4. Oct 7, 2019 #4

    TreasuredFriend

    TreasuredFriend

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    What foster organization will you be collaborating with?

    Have you spoken with the individual at the shelter who would agree to a foster-mom arrangement? I fostered for numerous years when a pregnant female came in, or when a rabbit needed to trust a human after being surrendered. Reputable shelters will collaborate with responsible species-specific rescues.

    The guardians and caregivers with a rescue org can answer lots of your concerns, based on the rabbits they pull from over-capacity shelters, or buns who need to reestablish trust due to surrendering factors (mistreatment, un/speutered) etc.

    Good points about a seemingly harmless dog reacting to a flee response of a lagomorph. I likewise am aware of numerous situations with small dogs, large dogs, etc.
     
  5. Oct 7, 2019 #5

    TreasuredFriend

    TreasuredFriend

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    Shelters often have a quantity of heavy duty (untippable) water crocks that come in with surrendered pets. You can inquire before you make a considerable investment, althou' I understand if you wish to purchase a heavy duty water crock brand new. Second-hand or thrift shops often have heavy duty type bowls you can use for water.

    Our crew all have h.d. water crocks and rarely do they get dirty; on occasion a strand of hay carried over from their hay nibble stash by their litter box. Bunnies also like to play with toys, and will take a stuffie or roll towel tube filled with hay and "carry it over" into their water dish. Same for stuffie pals. No worries, just remove said toy object, and refill dish.

    https://www.amazon.com/Kaytee-Stone...NCARTTYRAZG&psc=1&refRID=1GW6Q1GQGNCARTTYRAZG
     
  6. Oct 7, 2019 #6

    TreasuredFriend

    TreasuredFriend

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    Allow your foster rabbit a caging unit that will allow him/her to stand up on his/her hind legs, and stretch out in 4-5 different ways with a litter box, hidey house, and food/water dish. Depending on the size of your foster! A nethie, dutch, american, new zealand, or larger sized bun.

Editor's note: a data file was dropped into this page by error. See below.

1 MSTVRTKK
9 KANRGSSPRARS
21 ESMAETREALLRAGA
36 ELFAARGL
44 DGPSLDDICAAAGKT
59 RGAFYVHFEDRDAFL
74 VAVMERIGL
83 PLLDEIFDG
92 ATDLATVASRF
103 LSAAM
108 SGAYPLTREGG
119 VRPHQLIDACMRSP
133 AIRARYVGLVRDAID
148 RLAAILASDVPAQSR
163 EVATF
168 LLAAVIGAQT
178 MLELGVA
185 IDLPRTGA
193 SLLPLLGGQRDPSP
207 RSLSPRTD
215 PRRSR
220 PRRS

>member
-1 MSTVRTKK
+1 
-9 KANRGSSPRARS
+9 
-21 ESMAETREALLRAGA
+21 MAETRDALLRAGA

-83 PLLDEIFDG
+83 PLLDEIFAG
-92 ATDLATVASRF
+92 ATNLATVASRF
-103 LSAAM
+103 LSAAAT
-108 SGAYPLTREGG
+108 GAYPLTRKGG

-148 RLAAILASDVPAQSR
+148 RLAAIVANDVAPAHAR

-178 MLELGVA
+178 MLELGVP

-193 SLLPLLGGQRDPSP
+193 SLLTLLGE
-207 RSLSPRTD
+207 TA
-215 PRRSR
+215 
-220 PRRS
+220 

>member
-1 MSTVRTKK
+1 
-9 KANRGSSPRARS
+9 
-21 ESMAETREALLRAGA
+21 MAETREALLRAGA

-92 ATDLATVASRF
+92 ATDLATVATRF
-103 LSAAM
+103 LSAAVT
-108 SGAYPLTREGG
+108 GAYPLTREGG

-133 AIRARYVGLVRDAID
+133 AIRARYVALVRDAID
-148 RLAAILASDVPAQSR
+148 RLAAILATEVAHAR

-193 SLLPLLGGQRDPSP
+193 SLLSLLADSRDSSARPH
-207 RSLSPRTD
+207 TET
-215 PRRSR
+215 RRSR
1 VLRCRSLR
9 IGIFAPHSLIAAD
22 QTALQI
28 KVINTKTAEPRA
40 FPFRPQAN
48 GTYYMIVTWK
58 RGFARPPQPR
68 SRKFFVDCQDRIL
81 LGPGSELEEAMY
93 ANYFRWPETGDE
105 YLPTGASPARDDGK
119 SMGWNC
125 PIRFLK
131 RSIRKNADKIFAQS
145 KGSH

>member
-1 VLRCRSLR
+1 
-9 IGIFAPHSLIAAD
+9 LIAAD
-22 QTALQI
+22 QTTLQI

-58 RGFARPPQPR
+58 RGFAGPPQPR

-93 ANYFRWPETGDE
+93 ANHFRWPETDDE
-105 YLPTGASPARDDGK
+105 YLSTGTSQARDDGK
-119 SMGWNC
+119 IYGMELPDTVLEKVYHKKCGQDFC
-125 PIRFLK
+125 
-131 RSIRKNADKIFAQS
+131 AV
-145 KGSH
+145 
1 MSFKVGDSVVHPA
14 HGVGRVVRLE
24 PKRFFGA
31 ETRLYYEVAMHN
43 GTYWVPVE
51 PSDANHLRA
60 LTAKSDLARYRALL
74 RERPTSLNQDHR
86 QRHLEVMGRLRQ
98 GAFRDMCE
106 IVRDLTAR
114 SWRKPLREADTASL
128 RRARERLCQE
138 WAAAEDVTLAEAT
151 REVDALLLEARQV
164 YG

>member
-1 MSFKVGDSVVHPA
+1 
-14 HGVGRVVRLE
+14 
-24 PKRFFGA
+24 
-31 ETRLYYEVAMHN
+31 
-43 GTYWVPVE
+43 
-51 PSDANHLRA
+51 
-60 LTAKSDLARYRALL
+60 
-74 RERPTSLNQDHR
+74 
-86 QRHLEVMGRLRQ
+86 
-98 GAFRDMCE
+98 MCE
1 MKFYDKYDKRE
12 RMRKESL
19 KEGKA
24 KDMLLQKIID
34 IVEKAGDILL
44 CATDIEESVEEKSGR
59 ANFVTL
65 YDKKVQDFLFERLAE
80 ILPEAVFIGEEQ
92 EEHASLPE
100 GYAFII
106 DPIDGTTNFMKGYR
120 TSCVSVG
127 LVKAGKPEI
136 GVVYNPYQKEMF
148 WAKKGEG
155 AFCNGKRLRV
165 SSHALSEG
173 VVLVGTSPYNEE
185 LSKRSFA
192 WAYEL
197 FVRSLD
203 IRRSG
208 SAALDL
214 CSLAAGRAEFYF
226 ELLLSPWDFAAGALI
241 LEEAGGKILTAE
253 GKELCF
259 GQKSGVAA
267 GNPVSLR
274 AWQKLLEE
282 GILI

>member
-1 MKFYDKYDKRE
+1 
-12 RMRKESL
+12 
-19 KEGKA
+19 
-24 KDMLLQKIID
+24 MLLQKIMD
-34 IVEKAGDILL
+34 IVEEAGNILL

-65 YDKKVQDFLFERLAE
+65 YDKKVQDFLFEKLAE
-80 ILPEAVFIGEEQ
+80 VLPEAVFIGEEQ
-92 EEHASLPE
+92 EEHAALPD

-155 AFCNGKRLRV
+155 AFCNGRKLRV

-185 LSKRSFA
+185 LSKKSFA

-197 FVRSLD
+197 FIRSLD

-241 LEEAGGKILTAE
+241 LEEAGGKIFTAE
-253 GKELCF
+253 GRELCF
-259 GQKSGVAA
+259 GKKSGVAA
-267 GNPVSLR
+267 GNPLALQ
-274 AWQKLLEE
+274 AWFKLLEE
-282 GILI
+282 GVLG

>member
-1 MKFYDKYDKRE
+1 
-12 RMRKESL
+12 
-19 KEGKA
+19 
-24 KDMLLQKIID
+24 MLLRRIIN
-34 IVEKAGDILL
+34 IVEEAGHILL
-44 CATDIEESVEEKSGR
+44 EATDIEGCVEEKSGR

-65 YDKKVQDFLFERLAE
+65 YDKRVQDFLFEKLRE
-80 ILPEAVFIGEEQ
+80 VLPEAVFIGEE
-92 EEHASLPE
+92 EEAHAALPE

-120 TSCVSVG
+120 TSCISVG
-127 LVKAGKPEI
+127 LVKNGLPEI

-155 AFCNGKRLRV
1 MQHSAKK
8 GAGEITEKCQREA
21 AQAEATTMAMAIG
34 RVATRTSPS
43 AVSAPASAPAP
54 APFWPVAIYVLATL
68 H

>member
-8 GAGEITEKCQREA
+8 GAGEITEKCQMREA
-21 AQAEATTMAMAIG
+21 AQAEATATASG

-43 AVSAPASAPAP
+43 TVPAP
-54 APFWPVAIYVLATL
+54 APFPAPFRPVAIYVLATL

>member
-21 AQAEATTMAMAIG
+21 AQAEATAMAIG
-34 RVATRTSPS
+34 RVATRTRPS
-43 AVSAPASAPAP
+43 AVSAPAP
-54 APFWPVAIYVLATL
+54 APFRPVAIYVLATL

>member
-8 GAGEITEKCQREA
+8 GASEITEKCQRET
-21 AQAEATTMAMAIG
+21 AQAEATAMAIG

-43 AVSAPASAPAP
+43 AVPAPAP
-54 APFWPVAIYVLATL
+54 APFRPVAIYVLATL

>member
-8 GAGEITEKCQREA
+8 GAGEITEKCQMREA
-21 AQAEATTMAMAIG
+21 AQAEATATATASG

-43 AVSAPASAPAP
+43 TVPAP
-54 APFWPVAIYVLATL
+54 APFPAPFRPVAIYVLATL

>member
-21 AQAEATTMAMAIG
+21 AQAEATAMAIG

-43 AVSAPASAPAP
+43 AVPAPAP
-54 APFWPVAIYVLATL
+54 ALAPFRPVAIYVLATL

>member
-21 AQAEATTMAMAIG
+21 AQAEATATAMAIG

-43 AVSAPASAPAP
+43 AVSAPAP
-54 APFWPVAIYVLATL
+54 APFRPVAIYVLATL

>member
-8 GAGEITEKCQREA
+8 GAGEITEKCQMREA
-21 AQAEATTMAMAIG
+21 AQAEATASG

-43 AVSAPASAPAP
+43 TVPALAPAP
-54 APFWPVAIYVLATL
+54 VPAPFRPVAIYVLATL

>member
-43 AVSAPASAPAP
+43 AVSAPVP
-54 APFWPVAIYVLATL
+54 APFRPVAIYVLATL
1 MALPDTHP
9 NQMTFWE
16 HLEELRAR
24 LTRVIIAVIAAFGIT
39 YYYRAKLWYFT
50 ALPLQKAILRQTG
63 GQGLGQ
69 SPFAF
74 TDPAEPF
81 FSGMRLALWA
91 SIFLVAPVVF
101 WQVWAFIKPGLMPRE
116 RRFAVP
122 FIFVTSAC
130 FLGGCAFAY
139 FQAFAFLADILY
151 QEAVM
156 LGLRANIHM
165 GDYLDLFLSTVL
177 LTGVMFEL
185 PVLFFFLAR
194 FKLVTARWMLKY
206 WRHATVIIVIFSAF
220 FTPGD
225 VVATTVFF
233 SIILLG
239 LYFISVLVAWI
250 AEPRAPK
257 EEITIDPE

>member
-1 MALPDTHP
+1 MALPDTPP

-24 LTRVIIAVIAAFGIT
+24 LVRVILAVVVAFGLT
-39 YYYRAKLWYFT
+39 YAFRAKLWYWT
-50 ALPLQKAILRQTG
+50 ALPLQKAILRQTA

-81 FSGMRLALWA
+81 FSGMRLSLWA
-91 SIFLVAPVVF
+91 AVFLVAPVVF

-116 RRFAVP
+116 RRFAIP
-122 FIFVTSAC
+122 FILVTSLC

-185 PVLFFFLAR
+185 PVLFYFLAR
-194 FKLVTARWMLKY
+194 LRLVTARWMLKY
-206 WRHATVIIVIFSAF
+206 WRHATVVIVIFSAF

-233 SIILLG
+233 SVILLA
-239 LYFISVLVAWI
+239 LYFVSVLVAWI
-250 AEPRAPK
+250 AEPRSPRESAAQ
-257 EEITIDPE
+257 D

Plus an exercise pen attached to an ample-sized dog kennel crate will give your foster bun a private bedroom space to enter or the option to lounge in the attached ex-pen with a walk-in door. Certain ex-pens (gold finish or black) from Midwest Homes for Pets have tall sides with a walk-in door. And be aware if your new foster bun is a leaper or climber!

    You don't want your new foster to get a leg caught and fracture bones.

    Our crew ranging in size 4 lbs. to 11 lbs. get minimal pellets, unlimited hay servings (a.m. and p.m. refills), a rinsed romaine leaf in the morning, and a cup or so of mixed veggies for evening salad.
    Introduce veggies slowly to determine if your foster bun will acclimate well, or gets gassy from cruciferous veggies (which we rarely give).

    Add'l info here: http://rabbitadvocates.org/care-info/health-diet/

    https://myhouserabbit.com/
     
  7. Oct 7, 2019 #7

    TreasuredFriend

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  8. Oct 7, 2019 #8

    SableSteel

    SableSteel

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    Yes haha they sure love to do this. Especially hay cubes. I feed hay cubes when I find timothy ones as they are so much easier to clean up than loose hay and the rabbits have fun tossing them around but I swear, the rabbits make a huge effort to toss the hay cube into the water dish... Ug, cleaning out expanded, soaking wet hay cube from a water dish is the worst.
     
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  9. Oct 7, 2019 #9

    Robin~

    Robin~

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    I’m looking into helping with the SPCA. As far as I’m aware there’s no one they collaborate with. I’m more south central; not near Philly or Pittsburg.

    I haven’t applied yet; it’s still very much a WIP idea. My folks seem open to it, though.

    Thanks for the other info! I’ll definitely look into the toilet roll idea; although we’ll see if my mice want to share their tp roll allowance haha.
     
  10. Oct 8, 2019 #10

    Robin~

    Robin~

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    Just took a look at my room again and I’m actually able to provide a space of about 4x8 (42” dog pen, one of the long sides against the wall and C&C cubes used to block the baseboard), so that’s great :D

    Another question popped up though— as stated, the cage will be on carpet. I was wondering what you guys use/recommend for protecting the floor. I was think coroplast, followed by foam play mats, then a tarp to protect the play mats, then fleece, possibly getting rid of the tarp layer if the bun is potty trained. I did want to get some other ideas, though :)